Communicate now

GPPs need to provide better tools to communicate the benefits of their pensions if they are to see employee resistance to levelling down, reports Ian McKenna, director of the Financial Technology Research Centre

There is no shortage of activity to address the savings gap; in addition to personal accounts and RDR we now also have the Thoresen report. The latter proposes pleasantly practical and pragmatic ways to guide consumers. The Government finally appear to understand that market interference such as enforcing price caps á la stakeholder does not work.

There is a need for someone to take overall responsibility for all the new measures. Who is pulling all these different strands of the various reviews together to achieve an overarching strategy to help all citizens? At the present time it looks likely that we will end up with a patchwork quilt of different approaches rather than a new blanket consumers can wrap around themselves in old age.

Whilst compulsion is a welcome step, one of the main concerns in the industry appears to be dumbing down and the risk that employers will take the opportunity to reduce contribution levels to the minimum required by the new legislation.

Thoresen rightly recognises that a one size fits all service will inevitably fall short of the mark. But whilst Otto’s report recommends multi-channel delivery including face to face, call centre and internet technology, and the RDR’s general tenet for simpler forms of advice seems to recognise that the delivery of much of this via self-service tools, the work around NPSS appears to be taking far less account of managing low cost delivery.

If we are to avoid dumbing down arrangements we presently have in place, should not the Personal Accounts Delivery Authority be taking steps to ensure clear disclosure to members of the financial benefits of their previous scheme compared with amounts they would receive from personal accounts? In many cases the quality of online benefit information presented to consumers for group arrangements is more comprehensive than the equivalent for individual products. Whilst there is still much more that needs to be done around both functionality and the extent to which they are used by members, large numbers of schemes give consumers the opportunity to project financial benefits.

At this stage I believe Government should draw breath and reflect upon the various options on the table to look at how a range of cohesive options might be delivered to really help consumers make the right financial provision for their retirement. To me, pressing ahead with personal accounts before the path finder implementation of Thoresen have had the opportunity to demonstrate the validity of money guidance shows all the hallmarks of a dying government that knows its time is up and is determined to make its mark on the future before the electorate cast them from office.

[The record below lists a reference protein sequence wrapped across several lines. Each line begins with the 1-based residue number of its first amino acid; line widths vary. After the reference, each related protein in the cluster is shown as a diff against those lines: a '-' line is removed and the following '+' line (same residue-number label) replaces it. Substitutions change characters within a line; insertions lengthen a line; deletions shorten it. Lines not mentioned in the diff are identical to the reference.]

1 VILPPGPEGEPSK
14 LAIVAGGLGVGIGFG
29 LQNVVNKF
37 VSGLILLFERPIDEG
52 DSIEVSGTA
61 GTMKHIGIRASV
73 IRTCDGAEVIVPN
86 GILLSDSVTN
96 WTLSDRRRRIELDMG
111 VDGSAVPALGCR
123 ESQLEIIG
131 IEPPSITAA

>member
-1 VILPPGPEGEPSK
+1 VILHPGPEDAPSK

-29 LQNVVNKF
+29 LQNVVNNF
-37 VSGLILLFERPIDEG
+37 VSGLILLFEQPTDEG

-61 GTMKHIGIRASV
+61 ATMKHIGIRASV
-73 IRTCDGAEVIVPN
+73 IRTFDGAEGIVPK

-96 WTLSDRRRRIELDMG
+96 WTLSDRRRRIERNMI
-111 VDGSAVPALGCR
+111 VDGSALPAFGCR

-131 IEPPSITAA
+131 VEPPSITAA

Fortunately the electoral timetable is such that conceivably a first-year Tory Government in 2010 might have the wisdom to reflect on what can be learnt from the Thoresen pathfinder and reform NPSS to interact more effectively with other forms of advice before it even commences.

Group pensions providers need to start building comprehensive functionality within their tools to enable members to be able to compare and contrast the differences between benefits under their group scheme and what they can reasonably expect from personal accounts.

In order to protect quality group pensions against the dumbing down of personal accounts, providers need to start a major communications exercise and they need to start it now. Any group pensions provider that wants to maintain a significant portfolio of such business after 2012 needs to be investing heavily in building tools to help members have a clear understanding of what their pension will give them and engaging in major activity to drive their use. Let’s be clear; building the tools is not enough. Providers need to run campaigns to ensure members actually use them.

If in 2012 an employee has become a regular user, say twice a year, of a tool that enables them to have a clear understanding of what their benefits will be in retirement and can contract the benefits of the national scheme, the pension provider will have a far better chance of retaining the customer. Conversely if they have not convinced the customer of the real benefits of that scheme they will be far less resistant if the employer wants to take the saving dumbing down will offer them.

We have a head start to make clear to consumers that for existing members, quality group pensions are a better option than the NPSS but we need to start that campaign urgently rather than wait until it is too late.